+
Data for SuperFetch is gathered by the <tt>%SystemRoot%\System32\Sysmain.dll</tt>, part of the Service Host process, <tt>%SystemRoot%\System32\Svchost.exe</tt>, and stored in a series of files in the <tt>%SystemRoot%\Prefetch</tt> directory [http://www.microsoft.com/technet/technetmag/issues/2007/03/VistaKernel/]. These files appear to start with the prefix <tt>Ag</tt> and have a <tt>.db</tt> extension. The format of these files is not fully known, there is available unofficial partial specification [http://blog.rewolf.pl/blog/?p=214] and open source (GPL) dumper for .db files [http://code.google.com/p/rewolf-superfetch-dumper/]. Some information can be gleaned from these files by searching for [[Unicode]] [[strings]] in them.
  
Determining the version of Windows from the Software Registry Hive file - navigate to the ''Microsoft\Windows NT\CurrentVersion'' key, and examine the values beneath the key; specifically, values such as ProductName, CSDVersion, ProductId (if available), BuildLab, and on Vista, BuildLabEx.
+
The SuperFetch feature is seeded with some basic usage patterns when the operating system is installed [http://channel9.msdn.com/showpost.aspx?postid=242429].
  
Determining the version of Windows from file version information - locate the file %WinDir%\system32\ntoskrnl.exe and review the file version information/strings from the resource section of the PE file.  You can view this information with a hex editor, or extract it using a variety of means.  There is a Perl module (Win32::File::VersionInfo) that will allow you to extract this information, and the Perl script [http://sourceforge.net/project/showfiles.php?group_id=164158&package_id=203967 kern.pl] illustrates a platform independent means of examining the PE header and ultimately locating the file version information.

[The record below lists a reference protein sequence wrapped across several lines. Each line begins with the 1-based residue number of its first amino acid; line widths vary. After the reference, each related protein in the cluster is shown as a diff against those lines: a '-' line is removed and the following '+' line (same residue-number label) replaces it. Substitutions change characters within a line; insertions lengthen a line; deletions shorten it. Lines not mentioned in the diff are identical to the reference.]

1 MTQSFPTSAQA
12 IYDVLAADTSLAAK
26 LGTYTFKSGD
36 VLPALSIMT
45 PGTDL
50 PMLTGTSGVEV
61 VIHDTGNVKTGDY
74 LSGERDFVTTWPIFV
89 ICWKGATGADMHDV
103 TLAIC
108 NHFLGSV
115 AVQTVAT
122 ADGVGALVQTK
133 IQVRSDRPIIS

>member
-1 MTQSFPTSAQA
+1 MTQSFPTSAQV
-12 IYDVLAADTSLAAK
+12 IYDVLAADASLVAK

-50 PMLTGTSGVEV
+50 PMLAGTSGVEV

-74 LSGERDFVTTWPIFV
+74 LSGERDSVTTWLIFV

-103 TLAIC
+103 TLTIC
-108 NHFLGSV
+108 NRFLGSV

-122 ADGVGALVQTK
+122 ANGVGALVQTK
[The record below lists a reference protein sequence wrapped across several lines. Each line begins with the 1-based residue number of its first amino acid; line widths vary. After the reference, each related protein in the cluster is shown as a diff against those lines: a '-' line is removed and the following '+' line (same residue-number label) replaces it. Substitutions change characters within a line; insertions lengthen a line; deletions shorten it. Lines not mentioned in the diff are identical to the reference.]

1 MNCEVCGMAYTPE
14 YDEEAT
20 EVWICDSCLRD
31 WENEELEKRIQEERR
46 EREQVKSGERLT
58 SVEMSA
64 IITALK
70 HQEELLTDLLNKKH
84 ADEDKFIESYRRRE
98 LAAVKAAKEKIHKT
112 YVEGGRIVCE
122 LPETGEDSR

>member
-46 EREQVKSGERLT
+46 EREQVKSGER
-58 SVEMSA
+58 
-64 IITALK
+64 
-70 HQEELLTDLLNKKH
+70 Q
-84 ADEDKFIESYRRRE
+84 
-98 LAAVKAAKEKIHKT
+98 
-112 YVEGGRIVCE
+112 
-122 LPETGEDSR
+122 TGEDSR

+
== See Also ==
 +
* [[Prefetch]]
 +
* [[ReadyBoost]]
 +
* [[ReadyBoot]]
 +
* [[Windows SuperFetch Format|SuperFetch Format]]
 +
* [[Windows]]
  
In order to determine the difference between Windows XP Professional and Home versions, look for the %WinDir%\system32\prodspec.ini file; it contains information regarding the Product type (either XP Pro or Home). Another way to do this is to look at Microsoft Product Code (first 5 digits of ''Product ID''). Some of these values:
+
== External Links ==
 +
* [http://en.wikipedia.org/wiki/Windows_Vista_I/O_technologies#SuperFetch Wikipedia: Windows Vista I/O technologies - SuperFetch]
 +
* [http://channel9.msdn.com/showpost.aspx?postid=242429 Channel 9 Interview with Michael Fortin of Microsoft on SuperFetch]
 +
* [http://www.informationweek.com/news/showArticle.jhtml?articleID=196902178 Microsoft Predicts The Future With Vista's SuperFetch] from Information Week
 +
* [http://jessekornblum.com/presentations/dodcc08-2.pdf DC3 Presentation: My You Look SuperFetching], by Jesse Kornblum
  
{| class="wikitable" border="1"
+
== Tools ==
|-
+
=== Open Source ===
!Value (MPC)!!Version
+
* [https://code.google.com/p/rewolf-superfetch-dumper/ rewolf-superfetch-dumper]
|-
+
|55034 || Windows XP Professional English
+
|-
+
|55683 || Windows XP Professional Russian
+
|-
+
|55681 || Windows XP Home Edition Russian
+
|}
+
  
=== Other ===
+
[[Category:Windows]]
* Windows 2008
+
* Windows 7
+
* Windows 8
+
 
+
Different editions per version?
+
 
+
==Unix/Linux==
+
Information about a running system, including the kernel version, can be displayed using the command `uname -a`. However, this is not much good if you performing dead analysis on a disk image.
+
 
+
===Linux===
+
A number of Linux distributions create a file in ''/etc'' to identify the release or version installed.